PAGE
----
Day 1 - Monday 19 August 2019
Presenter: Prof. Bob Breunig
Crawford School of Business, Australian National University
Robert Breunig is the director of the Tax and Transfer Policy Institute at the Crawford School of Public Policy. From 2015 to 2016 he was the Director of the Crawford School of Public Policy.
Professor Breunig is one of Australia’s leading Public Policy Economists. He has published in over 50 international academic journals in economics and public policy. Professor Breunig has made significant policy impact through a number of his research projects: the relationship between child care and women’s labour supply; the effect of immigration to Australia on the labour market prospects of Australians; the effect of switching to cash from food stamps in the U.S. food stamp program and the inter-generational transmition of disadvantage.
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Using Panel Data in Stata
Setting up the data
Descriptive statistics with panel data
Regression methods w/ panel data
a. Pooled OLS
b. First differences
c. Second (+higher) differences
d. Fixed Effects
e. Random Effects
Advanced panel techniques
a. Hausman-Taylor estimation
b. Arellano-Bond estimation
Presenter: Dr Con Menictas
Strategic Precision - https://strategicprecision.com.au/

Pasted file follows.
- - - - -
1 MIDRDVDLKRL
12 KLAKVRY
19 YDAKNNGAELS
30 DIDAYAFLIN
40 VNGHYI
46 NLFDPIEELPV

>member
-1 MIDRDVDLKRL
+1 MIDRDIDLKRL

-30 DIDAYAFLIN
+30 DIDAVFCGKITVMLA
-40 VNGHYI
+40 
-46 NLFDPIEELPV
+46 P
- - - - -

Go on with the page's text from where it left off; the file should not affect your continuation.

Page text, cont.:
Con is an accredited statistician (AStat, AUS) and (PStat, USA), a qualified researcher (QPR) and certified lean six-sigma black belt (LSSBB). His training is in behavioural economics, statistics and decision sciences, earning his PhD under Professor Jordan Louviere, the global authority on choice modelling. Con has trained extensively in data mining and big data modelling in the USA, under Professor Dan Steinberg, the founder of Salford-Systems, considered the benchmark in data science.
He has held national quantitative roles in research firms, and corporates in FMCG, utilities, finance and airline. Con has lectured and provided PhD supervision in statistics, machine learning, market research, price modelling, strategy and marketing theory and practice.
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Using Stata for Social Statistics
Stata provides powerful features for applied analysis and modelling of social data. Examples of social data include asset data, demographic, employment data, happiness measures, political, satisfaction, values, etc.
This course teaches social data analysis using Stata by:
Introducing participants to the different types of social data and the analysis of social data.
Teaching participants Stata and statistical skills to interrogate social data using a variety of routines to produce applied solutions.
Helping participants to look beyond aggregate models by looking deeper into the datasets to achieve better segmentation using Stata's powerful toolsets.
Providing “hands-on” experience writing Stata code and generating highly reproducible and meaningful output.
Giving participants insights to leading practices in the modelling, visualising and reporting of social data.